But at least for me the question is, at what extent a computer is still the same computer if we replace its components. :)

    I'm OK with changing the power supply, or replacing a floppy drive with a more practical emulated solution(flashfloppy, Hxc). But replacing the brain of the computer with something emulated… that is another story. Of course if there is no other option, I would be ok with a new brain as far as I could keep the case and the keyboard as it is. I would also replace the CRT with a LCD solution, keeping the same case.

    For me, the retro computing is a lot about the feeling. I don't feel the same touching my very first Amstrad CPC6128, or typing on my Northstar Advantage (the first one I used at school) than on some software-emulator. It's about the noise they make when you turn them on, the feeling of the keys, the ritual of inserting a disk in the drive, typing a command, and hear the disk spin and the head moving (even how the CRT smells when it gets warm),... Feelings that bring me back to that age. Yes, sorry, I'm getting old. :)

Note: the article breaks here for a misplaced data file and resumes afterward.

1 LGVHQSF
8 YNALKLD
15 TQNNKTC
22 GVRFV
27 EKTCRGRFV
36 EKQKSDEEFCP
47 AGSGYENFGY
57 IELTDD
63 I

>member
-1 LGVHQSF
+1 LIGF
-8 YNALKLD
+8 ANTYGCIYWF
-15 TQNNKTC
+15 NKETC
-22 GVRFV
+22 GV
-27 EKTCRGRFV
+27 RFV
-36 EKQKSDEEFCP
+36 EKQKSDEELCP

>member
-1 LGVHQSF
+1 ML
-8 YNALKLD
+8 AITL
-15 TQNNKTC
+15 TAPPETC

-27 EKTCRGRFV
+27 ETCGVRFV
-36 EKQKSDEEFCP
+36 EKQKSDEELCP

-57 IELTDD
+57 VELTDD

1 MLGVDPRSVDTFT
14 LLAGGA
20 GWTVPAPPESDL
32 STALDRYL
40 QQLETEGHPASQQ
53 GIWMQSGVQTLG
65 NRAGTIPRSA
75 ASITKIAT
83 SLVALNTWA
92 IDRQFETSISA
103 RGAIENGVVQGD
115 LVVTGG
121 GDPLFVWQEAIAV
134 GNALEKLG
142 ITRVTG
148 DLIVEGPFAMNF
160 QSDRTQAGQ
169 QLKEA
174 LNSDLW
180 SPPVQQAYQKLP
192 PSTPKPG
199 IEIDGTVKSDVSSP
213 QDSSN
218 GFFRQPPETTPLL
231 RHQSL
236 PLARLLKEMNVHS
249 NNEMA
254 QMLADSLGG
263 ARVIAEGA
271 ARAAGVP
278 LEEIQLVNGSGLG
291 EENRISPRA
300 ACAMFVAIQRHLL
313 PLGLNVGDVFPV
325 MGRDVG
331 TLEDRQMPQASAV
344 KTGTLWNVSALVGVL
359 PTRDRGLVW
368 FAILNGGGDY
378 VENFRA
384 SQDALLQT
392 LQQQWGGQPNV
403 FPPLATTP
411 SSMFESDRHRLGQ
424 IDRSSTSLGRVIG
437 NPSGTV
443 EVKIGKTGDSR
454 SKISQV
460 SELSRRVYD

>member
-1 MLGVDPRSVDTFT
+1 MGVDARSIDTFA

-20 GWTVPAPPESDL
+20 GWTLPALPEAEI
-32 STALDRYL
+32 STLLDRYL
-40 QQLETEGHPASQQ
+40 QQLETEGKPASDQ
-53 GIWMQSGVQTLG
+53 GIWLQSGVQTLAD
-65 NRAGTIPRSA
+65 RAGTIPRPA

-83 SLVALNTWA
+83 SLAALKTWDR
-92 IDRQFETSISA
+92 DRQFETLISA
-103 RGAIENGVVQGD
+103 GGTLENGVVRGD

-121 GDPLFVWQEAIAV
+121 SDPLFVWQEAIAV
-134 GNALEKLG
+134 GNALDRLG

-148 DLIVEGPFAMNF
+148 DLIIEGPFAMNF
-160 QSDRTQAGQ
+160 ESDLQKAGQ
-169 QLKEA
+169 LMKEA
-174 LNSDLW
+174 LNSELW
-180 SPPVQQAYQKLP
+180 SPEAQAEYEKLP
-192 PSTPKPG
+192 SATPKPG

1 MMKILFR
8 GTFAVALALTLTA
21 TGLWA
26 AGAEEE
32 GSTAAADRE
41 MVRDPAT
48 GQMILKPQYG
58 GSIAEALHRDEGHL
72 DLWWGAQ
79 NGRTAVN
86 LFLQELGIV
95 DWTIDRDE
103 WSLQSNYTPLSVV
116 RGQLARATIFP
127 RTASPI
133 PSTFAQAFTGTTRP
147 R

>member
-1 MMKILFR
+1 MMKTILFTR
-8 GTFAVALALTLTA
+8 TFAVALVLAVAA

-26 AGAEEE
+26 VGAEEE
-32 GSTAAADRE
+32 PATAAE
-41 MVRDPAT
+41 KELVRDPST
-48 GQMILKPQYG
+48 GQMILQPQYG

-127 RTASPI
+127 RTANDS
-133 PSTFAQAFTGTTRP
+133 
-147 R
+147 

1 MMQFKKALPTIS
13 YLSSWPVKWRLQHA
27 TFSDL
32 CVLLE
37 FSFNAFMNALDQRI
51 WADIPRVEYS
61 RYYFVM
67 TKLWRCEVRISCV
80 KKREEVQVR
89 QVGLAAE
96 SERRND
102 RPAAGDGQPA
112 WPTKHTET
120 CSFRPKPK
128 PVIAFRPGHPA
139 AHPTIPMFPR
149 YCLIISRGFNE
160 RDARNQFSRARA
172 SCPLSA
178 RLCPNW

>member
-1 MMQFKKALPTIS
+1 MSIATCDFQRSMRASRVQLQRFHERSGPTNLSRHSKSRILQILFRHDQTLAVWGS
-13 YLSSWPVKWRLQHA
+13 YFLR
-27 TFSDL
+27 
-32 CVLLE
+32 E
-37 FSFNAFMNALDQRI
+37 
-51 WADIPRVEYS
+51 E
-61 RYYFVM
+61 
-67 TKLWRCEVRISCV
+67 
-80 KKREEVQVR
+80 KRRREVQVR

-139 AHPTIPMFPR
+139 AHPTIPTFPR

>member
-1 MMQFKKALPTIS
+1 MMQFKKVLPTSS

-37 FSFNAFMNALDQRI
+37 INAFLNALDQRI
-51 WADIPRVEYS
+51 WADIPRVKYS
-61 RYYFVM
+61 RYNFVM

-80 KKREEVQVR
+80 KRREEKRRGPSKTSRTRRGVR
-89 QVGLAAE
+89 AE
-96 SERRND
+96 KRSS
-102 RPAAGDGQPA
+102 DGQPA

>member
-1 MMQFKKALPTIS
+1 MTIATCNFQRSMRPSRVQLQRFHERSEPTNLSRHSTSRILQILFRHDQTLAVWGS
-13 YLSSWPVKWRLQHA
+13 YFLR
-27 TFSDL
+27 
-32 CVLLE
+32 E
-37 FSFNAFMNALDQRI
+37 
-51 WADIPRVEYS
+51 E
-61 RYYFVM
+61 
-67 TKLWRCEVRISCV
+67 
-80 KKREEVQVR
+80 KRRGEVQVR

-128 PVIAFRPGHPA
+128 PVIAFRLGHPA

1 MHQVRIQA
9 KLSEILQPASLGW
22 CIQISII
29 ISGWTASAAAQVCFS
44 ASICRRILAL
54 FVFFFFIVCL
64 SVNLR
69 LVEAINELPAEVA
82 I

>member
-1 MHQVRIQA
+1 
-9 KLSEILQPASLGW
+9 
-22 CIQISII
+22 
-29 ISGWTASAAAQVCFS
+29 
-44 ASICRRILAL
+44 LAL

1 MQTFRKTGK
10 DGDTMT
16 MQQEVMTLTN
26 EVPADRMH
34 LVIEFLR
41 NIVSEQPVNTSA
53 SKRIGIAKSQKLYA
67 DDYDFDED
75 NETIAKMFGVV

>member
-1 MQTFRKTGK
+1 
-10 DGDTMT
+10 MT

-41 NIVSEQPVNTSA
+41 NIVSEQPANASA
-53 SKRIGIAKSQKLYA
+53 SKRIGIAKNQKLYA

But of course, nothing lasts forever (and neither do we). And being able to keep the original ROM contents and emulate all the peripherals would be enough to at least keep some distant echo of how the thing looked like and worked. Let's say we will have a photo of the real thing, but not the real thing.

    Just my two cents. ;)

    Three are two reset signals on the bus, B14 and B15. One of them should be coming from the 8085, as it had a dedicated reset line ti initialize peripherals. The other one I don't know, if it does not initializes the CPU I simply don't know what's its purpose.

    Thanks, I will check. That means that probably the CPU is not properly initialized on power up, and having the keyboard card in or not makes a difference!

    About capacitors exploding. Are you using the original PSU, right? I realized that every time we turn any of the P2 we have we do it with a regulator.